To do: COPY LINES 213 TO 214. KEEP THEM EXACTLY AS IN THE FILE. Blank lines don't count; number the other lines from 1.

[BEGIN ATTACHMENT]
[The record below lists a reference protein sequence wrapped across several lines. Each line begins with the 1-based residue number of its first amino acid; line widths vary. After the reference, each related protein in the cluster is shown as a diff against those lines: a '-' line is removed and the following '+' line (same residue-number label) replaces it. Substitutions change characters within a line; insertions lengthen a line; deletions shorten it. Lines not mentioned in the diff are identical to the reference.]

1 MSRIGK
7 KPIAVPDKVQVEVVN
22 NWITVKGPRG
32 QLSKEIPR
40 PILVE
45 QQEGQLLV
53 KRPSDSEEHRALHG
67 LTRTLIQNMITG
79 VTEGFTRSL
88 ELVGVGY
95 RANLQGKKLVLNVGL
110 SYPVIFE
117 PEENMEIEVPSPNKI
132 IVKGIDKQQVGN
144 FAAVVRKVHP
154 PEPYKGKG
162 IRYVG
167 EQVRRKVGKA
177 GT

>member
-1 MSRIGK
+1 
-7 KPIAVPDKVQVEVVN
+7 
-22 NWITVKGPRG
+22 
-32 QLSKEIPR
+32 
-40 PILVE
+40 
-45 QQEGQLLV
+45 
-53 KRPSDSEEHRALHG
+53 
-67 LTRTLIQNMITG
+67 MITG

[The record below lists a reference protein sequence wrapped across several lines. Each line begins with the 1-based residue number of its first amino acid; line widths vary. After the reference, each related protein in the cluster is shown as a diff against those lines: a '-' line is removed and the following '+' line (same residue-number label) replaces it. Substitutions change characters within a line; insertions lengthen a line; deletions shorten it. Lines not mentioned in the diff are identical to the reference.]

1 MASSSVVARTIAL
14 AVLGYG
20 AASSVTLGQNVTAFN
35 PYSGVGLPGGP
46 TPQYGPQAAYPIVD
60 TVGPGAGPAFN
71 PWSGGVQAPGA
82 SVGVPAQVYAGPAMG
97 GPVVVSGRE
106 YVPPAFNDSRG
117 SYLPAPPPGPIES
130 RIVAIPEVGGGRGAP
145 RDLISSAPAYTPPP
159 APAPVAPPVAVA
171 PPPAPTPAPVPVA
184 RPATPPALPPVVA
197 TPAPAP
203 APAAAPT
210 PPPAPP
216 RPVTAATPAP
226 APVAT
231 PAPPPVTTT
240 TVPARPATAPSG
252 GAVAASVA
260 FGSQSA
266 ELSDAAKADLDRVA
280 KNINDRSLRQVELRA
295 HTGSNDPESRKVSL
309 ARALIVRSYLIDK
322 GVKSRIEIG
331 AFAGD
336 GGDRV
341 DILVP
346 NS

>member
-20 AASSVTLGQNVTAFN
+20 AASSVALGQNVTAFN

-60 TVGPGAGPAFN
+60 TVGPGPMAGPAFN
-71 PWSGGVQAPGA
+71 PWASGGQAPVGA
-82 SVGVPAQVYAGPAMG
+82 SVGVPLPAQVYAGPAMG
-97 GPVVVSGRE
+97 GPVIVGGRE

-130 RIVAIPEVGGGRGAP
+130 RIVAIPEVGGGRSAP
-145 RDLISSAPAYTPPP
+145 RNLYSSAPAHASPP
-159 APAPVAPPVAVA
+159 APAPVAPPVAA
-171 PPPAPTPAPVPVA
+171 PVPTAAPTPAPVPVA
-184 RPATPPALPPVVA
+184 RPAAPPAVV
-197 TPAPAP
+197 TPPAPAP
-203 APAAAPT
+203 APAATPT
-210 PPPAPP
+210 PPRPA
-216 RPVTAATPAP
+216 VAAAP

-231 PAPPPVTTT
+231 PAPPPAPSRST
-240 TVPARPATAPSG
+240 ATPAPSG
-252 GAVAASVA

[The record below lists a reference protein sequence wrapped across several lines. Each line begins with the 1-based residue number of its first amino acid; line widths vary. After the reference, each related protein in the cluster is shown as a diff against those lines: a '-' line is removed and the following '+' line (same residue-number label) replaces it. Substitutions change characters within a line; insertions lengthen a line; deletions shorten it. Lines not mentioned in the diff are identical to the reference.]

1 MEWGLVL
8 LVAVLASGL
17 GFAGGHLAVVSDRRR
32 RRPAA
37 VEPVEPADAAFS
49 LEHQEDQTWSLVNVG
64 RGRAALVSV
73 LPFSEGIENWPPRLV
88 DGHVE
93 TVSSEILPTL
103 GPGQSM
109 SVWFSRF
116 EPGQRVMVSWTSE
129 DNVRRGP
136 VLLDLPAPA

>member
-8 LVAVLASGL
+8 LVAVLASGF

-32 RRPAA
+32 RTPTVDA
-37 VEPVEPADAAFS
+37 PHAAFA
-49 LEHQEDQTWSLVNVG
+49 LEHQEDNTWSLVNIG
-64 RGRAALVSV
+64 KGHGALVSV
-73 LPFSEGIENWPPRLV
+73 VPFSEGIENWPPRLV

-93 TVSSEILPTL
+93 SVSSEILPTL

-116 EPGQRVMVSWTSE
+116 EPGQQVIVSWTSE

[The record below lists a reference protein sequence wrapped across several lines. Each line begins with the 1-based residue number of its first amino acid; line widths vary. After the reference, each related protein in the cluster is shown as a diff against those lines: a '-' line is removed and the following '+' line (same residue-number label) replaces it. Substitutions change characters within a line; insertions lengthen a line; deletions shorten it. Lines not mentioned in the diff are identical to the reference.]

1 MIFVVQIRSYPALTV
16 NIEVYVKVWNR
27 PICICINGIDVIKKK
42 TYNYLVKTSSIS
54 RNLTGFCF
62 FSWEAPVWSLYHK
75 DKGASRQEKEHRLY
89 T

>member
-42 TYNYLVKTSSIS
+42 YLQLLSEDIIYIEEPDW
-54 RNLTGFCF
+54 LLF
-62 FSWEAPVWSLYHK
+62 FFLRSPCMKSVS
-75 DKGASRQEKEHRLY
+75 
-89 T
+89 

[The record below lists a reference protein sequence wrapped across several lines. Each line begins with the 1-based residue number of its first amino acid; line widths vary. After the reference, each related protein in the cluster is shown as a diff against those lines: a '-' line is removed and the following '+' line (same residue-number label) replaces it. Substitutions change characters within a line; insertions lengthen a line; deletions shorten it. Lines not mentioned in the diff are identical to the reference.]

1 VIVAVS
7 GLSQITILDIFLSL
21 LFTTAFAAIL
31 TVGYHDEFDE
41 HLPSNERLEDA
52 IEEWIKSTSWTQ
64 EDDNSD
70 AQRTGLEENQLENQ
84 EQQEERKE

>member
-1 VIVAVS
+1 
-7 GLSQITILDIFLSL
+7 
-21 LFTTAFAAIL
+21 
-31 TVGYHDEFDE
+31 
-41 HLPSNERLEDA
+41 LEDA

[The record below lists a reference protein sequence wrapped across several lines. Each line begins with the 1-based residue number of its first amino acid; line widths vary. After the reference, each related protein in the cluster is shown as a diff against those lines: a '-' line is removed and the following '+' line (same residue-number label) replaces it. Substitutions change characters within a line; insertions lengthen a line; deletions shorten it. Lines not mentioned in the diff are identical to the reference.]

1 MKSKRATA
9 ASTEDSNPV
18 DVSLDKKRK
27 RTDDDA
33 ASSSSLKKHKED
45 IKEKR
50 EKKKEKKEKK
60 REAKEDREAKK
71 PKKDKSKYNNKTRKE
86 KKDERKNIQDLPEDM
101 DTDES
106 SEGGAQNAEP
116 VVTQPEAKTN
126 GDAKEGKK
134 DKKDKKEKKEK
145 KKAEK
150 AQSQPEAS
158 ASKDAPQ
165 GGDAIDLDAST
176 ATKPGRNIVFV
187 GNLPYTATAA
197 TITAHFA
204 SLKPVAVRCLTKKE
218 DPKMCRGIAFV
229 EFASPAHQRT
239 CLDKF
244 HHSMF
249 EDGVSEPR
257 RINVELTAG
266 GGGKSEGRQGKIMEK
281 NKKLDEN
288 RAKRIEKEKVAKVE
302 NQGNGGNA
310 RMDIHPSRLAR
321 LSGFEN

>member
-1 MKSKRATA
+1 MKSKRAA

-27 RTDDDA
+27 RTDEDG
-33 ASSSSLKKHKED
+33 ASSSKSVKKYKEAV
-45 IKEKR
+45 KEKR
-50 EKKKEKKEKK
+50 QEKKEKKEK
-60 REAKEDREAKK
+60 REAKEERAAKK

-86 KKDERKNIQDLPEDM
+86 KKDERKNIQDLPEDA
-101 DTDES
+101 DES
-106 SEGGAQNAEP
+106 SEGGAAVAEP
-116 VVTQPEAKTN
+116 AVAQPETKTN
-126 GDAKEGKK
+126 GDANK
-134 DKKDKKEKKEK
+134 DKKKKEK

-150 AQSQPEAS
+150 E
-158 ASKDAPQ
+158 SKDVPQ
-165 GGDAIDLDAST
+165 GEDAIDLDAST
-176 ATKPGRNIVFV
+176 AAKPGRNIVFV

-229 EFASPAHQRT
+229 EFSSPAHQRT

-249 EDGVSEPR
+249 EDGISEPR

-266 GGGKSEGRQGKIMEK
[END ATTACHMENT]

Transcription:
288 RAKRIEKEKVAKVE
302 NQGNGGNA